I am wary of those who scoff at or reject love. They deadpan throwaway lines that they probably nicked from books or movies written by people more intelligent — and hopeful — than them, ridiculing the concept, or claiming it doesn’t exist and that we’re simply giving lust another name. I also feel a bit sorry for them.
When my first love ended, and I cast myself out into a new world of singledom three years ago, I wondered whether the best thing to do was fall in love again as quickly as possible, as if it were the easiest thing in the world — on a par with picking up a few things from the supermarket or rolling your eyes at Simon Cowell.
I realised very quickly that this was a ridiculous thing to do; falling off a cliff is less of a heartache than plundering away looking for affection which doesn’t want to give itself up to you. While relationships end, love remains, and I think it always does, unless it makes that usually irrevocable journey and turns into hate. I don’t envy those who can’t look back on their past boyfriends or girlfriends and still feel some kind of warmth — you shouldn’t ever wish that love away.
All pretensions of looking for love aside, I dipped my toe into the dating world, and soon found myself submerged to the waist with all kinds of men, most of them unsuitable. I told myself I wasn’t looking for Mr Right, or the fabled One, but that ‘the next one’ or ‘Mr Right-this-minute’ would do.
But even when going to a date with no illusions that you will fall in love or end up going halves on a sofa, there’s always a glimmer of wonder, that grit in my eye which won’t let me fully concentrate — could this turn into something? Is it him? Usually it takes just a few minutes to know it isn’t him, however. He either won’t fancy me — which happened much, much more than I would like — or there’ll be something I don’t like about him. Stupid things like bad trainers or a shrill laugh. Excuses, not reasons.
Mostly, the spear in the side of any potential love is the inability to be myself. Sure, we all put on airs and graces or enhance what we imagine are our best personality traits in an effort to impress, but sooner or later, the mask must slip. Love does not become a two-way street until all pretensions are dropped. I have wasted a lot of time embarking on mini-relationships under false pretences: hiding away the less tempting toffees in the sweetie jar or neatly smoothing a sticking plaster over a gaping chasm of incongruity.
I’ve done things I haven’t liked, been to places I haven’t wanted to go and pretended to enjoy some really bad theatre all in the name of trying to get a new relationship off the ground. I have peeled off awful underwear and accepted clumsy kisses. These are the things you do in the early days; it isn’t sustainable for any kind of long-term liaison, unless you’re a particularly skilful and determined con artist.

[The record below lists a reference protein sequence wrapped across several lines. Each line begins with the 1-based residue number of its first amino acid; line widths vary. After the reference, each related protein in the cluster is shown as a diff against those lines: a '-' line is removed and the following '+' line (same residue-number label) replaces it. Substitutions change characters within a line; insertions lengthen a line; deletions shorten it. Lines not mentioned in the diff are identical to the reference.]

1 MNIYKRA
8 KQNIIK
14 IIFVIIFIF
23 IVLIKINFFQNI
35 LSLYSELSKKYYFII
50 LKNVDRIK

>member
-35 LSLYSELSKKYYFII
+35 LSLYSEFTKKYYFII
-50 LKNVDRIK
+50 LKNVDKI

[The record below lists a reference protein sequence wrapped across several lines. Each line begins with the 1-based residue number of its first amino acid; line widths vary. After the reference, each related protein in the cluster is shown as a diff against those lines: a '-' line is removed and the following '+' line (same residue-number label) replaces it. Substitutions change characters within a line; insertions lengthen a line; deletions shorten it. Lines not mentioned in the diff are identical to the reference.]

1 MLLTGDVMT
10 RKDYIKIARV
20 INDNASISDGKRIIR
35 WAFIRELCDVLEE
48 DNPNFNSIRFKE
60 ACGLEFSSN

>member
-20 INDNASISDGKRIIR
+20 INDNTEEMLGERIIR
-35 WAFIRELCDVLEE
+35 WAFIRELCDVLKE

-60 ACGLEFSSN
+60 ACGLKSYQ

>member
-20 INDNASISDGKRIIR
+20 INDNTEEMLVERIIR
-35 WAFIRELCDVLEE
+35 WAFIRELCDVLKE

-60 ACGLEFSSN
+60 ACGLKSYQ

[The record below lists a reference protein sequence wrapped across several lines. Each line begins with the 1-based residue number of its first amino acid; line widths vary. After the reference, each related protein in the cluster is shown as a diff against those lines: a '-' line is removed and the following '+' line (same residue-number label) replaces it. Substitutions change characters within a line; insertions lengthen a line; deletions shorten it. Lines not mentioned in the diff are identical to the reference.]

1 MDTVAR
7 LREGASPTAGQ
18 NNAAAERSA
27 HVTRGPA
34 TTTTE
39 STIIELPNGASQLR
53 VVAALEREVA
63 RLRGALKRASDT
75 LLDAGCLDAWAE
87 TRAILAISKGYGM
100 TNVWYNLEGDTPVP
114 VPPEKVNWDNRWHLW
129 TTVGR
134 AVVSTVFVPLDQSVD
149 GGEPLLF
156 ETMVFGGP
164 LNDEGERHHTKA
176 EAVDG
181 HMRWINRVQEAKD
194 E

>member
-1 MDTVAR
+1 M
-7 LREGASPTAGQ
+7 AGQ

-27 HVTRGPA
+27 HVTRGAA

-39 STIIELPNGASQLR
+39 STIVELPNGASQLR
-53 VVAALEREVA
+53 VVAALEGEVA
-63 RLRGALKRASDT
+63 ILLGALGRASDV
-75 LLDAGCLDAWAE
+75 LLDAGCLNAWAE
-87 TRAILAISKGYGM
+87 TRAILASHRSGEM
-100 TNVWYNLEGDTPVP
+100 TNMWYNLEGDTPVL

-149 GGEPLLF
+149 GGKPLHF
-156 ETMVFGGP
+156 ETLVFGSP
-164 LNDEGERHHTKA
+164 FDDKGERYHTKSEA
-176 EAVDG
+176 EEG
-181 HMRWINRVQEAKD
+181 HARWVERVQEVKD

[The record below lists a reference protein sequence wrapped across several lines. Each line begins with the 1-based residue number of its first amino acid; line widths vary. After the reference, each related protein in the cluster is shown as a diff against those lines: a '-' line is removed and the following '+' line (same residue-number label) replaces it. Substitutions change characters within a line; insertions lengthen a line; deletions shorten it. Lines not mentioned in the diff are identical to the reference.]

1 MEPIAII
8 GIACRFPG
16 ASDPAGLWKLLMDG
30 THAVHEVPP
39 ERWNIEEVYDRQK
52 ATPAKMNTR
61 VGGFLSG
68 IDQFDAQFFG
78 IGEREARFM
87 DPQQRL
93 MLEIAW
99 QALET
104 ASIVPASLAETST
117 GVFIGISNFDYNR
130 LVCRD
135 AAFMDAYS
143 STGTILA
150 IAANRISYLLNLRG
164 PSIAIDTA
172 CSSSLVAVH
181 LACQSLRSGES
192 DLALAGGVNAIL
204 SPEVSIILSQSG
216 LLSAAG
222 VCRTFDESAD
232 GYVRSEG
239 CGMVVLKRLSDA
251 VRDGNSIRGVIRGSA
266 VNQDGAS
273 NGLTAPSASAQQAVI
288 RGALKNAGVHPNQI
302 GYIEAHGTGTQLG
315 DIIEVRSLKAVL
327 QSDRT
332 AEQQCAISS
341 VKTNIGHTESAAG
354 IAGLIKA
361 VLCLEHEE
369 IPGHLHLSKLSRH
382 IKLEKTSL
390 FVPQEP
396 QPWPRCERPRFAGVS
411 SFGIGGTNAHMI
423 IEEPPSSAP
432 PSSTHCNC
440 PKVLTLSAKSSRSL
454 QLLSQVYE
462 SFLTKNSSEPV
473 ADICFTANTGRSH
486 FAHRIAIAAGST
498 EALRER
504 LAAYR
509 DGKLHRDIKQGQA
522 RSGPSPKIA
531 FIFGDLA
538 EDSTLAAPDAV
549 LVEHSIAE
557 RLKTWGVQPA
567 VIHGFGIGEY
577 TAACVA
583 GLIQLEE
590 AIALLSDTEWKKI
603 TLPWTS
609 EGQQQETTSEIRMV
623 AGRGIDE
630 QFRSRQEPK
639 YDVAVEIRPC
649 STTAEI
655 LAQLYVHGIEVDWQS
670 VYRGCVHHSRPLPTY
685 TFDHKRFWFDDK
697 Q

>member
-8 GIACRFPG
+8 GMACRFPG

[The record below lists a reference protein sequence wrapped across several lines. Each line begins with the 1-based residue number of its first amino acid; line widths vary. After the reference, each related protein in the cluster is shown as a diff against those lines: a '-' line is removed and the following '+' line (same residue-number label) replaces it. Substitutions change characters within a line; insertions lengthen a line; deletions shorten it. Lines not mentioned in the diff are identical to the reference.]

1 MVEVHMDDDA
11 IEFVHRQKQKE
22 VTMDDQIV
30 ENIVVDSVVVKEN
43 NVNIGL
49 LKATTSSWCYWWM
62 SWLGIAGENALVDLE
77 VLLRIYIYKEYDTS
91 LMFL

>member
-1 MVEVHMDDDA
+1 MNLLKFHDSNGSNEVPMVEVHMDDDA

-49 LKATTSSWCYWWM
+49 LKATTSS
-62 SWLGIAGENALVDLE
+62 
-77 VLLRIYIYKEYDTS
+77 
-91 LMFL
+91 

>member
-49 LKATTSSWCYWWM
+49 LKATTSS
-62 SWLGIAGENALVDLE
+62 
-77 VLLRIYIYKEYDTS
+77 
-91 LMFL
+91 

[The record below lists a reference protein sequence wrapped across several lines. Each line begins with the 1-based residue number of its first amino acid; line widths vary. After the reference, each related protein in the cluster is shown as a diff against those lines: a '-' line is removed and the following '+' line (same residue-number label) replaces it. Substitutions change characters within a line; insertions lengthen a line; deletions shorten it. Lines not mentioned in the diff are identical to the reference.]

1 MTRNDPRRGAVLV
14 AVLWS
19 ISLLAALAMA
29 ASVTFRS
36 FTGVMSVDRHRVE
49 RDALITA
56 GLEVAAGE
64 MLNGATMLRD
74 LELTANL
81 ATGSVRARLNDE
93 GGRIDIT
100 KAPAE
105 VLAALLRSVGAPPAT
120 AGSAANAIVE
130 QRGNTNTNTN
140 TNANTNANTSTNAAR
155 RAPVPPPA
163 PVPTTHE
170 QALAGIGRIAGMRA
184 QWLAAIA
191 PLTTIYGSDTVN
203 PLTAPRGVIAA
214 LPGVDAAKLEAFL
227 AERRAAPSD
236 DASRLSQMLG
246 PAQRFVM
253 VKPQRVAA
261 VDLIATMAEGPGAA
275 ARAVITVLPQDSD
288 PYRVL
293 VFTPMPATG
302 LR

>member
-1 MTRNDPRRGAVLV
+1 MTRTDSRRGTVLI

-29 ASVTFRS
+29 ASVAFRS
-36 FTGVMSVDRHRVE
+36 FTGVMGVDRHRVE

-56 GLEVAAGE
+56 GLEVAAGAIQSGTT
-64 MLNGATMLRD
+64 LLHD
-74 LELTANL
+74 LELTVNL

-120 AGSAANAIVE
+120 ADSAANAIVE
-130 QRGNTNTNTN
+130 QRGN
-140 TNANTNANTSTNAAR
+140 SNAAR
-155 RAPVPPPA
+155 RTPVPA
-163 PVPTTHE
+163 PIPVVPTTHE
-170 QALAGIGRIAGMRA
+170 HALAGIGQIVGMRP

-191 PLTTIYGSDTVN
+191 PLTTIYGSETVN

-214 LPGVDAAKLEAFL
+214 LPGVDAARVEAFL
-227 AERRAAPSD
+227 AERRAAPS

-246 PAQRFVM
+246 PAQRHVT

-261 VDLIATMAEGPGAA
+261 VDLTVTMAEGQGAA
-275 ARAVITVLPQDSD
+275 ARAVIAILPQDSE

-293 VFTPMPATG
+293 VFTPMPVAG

We put so much importance on love, think of it as a cure-all or the ultimate prize, that most of the time it can only disappoint. It’s like the parents sending off their pride and joy to university only for the precious charge to do nothing for three years except take drugs and have STD-laced sex to the strains of Velvet Underground. Hopes are always high; the reality somewhere nearer down to Earth. So why chase it, I thought, when I can just go about my business to see whether it will come to me?
Critics, both online and in person, have derided me for being judgemental of my dates, but I am unconcerned. They miss the point entirely, their glasshouses barely a shard of crystal left in them to keep out the cold. On a date, we’re all judging and being judged. I just write it down is all. So, y’know, fuck you — it’s my party and I’ll date (and slate) if I want to.
Guy after guy has failed the audition for the least sought-after leading man role in London. Standing across from them weighing up their potential over a drink and gently swaying to the thumping music in a pub may not be the optimum conditions for finding the next inhabitant of your heart, but few alternative avenues were available. Among the things which go through my head as I exchange pleasantries are where would we holiday, would our friends get on and, more importantly, would I ever be in love with him? When it’s raining outside and there’s nothing on TV, what would we talk about? Would the three little words ever fall from my mouth sincerely? “I’ll give it six months,” I used to tell myself. Most of the time I never made it beyond three.
But of course the things you seek are always in the last place you look. The most valued treasures are hidden in plain sight.
After years of searching without ever really admitting I was looking, I find myself with a serious contender. We share a joke and I look right into his big brown eyes and know I’ve made it across the finish line – the ribbon breaks across my chest and the flashbulbs pop. Again.
And now everything I know about love is right here.